China eyes closer military ties with Myanmar
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BEIJING (Reuters) - China's military wants to strengthen ties with neighboring Myanmar by having more exchanges and greater cooperation, a top officer told Myanmar leader Aung San Suu Kyi during a visit to the Southeast Asian country, state media said on Saturday.
China has been on a diplomatic offensive ever since the Nobel Peace Prize laureate's government came to power in April, aiming to forge good ties with its resource-rich neighbor.
Last month Suu Kyi visited China, where President Xi Jinping told her he wanted to ensure the "correct direction" of relations.
Xu Qiliang, a vice chairman of China's Central Military Commission, which controls the armed forces and is headed by Xi, told Suu Kyi that China "highly values the friendly cooperation between the two countries", state news agency Xinhua said.
"China firmly upholds a friendly policy towards Myanmar and supports Myanmar's national reconciliation process," Xu said during Friday's meeting in Naypyitaw, the capital of Myanmar.
"Xu mentioned Aung San Suu Kyi's recent trip to China, during which she reached consensus with the Chinese leadership on further enhancing the comprehensive strategic cooperative partnership between China and Myanmar," it added.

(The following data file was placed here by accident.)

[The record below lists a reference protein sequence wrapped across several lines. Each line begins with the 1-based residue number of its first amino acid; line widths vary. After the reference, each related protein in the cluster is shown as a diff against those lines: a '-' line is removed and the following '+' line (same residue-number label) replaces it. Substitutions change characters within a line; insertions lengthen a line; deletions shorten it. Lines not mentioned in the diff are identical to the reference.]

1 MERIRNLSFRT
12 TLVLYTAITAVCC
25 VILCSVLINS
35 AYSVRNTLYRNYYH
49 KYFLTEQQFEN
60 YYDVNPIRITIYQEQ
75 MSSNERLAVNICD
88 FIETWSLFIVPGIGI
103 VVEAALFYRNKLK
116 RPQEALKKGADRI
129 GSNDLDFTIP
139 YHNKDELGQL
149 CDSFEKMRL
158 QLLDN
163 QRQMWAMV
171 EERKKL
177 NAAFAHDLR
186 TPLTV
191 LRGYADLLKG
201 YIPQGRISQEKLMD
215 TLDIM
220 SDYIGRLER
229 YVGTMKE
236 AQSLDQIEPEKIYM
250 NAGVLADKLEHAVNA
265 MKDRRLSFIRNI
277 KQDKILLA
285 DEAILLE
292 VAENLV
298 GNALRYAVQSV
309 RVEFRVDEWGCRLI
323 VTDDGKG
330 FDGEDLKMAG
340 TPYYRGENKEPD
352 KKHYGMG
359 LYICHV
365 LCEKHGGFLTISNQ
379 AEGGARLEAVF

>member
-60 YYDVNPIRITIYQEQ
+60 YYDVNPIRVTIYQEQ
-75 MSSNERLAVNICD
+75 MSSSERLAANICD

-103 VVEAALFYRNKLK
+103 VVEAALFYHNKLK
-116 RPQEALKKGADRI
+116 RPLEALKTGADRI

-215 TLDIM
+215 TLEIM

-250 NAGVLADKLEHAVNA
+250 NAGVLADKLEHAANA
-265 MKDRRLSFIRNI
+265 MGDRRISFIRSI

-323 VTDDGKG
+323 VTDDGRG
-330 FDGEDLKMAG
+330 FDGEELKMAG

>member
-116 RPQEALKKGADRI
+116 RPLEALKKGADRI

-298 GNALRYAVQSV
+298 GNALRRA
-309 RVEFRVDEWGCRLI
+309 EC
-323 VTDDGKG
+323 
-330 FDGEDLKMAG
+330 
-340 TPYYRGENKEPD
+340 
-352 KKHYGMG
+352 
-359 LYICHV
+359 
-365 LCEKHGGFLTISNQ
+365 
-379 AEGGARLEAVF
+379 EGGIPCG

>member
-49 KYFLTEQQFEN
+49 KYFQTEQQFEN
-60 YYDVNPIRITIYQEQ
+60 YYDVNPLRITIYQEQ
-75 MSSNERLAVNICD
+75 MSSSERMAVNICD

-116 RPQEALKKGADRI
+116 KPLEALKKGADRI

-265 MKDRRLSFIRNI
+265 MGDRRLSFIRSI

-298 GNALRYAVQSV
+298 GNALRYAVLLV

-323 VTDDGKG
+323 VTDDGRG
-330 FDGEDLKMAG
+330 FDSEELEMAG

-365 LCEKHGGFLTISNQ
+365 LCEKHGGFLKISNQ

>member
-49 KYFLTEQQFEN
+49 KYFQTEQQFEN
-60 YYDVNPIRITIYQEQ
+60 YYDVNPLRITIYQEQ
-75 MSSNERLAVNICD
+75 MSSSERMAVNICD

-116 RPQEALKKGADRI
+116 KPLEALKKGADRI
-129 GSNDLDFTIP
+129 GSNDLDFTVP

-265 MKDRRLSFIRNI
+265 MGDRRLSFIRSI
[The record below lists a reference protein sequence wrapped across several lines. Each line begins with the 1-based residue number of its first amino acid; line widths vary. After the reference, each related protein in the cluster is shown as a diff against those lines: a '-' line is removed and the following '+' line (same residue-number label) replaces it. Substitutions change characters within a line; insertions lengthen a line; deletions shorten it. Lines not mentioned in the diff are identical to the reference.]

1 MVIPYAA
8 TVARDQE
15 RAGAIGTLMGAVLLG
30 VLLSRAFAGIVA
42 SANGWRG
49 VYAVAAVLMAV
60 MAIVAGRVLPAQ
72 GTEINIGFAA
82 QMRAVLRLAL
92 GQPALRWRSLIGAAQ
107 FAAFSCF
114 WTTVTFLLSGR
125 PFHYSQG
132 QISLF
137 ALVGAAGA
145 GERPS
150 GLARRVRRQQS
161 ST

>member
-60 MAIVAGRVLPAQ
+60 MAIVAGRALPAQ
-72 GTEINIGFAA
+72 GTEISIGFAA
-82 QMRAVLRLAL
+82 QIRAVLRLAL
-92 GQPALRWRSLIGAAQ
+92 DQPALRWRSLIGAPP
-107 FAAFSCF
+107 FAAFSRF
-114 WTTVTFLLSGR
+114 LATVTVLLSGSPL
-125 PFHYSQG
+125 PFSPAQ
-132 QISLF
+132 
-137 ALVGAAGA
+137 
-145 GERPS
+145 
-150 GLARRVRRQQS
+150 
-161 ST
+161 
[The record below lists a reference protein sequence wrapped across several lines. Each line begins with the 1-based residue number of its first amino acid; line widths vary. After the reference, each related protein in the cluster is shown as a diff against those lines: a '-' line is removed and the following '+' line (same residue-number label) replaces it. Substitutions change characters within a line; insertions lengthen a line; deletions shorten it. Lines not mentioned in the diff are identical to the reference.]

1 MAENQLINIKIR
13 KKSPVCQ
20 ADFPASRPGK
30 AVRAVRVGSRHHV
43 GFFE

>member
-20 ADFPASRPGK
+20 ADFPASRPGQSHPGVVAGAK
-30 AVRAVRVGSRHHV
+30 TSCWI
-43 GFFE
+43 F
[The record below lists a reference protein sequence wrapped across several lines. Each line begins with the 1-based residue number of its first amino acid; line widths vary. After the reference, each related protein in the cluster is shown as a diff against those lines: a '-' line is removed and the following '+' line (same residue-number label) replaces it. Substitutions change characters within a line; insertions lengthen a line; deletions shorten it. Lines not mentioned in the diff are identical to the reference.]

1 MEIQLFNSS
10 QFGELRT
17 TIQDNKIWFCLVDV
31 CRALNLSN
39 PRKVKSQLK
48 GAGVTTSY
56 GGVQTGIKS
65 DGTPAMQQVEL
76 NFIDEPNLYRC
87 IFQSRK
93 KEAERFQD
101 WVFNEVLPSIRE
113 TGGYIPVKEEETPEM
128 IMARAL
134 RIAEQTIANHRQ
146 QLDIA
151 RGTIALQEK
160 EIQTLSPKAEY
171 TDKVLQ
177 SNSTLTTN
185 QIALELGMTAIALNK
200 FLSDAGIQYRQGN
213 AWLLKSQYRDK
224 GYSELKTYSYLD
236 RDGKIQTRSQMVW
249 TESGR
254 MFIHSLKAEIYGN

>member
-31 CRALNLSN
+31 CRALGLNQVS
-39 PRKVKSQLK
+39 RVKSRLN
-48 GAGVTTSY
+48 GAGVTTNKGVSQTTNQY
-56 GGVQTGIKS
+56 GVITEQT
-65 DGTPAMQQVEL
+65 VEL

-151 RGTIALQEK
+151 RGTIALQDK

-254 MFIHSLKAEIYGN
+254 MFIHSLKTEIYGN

China will keep playing a constructive role in pushing forward Myanmar's peace process and hopes the two countries can work together to maintain peace and stability on their border, Xu said.
Suu Kyi last month launched a major push to end decades of fighting between the military and myriad rebel groups, which has at times spilled into China and seen refugees pushed across the border, to Beijing’s anger.
Enhancing friendship, mutual understanding and trust is very important for both nations, Suu Kyi said, according to Xinhua, and thanked China for its role in Myanmar's peace process.
China had a close relationship with Myanmar’s former military-run government, and has looked on with some nervousness at its democratization process.
China has been pushing Myanmar to resume work on the Chinese-invested $3.6-billion Myitsone dam project, 90 percent of whose power was originally planned to have gone to China.
In 2011, then President Thein Sein angered China when he suspended work on the dam, at the confluence of two northern rivers in the Ayeyarwady river basin, over environmental protests.
(Reporting by Ben Blanchard; Editing by Clarence Fernandez)
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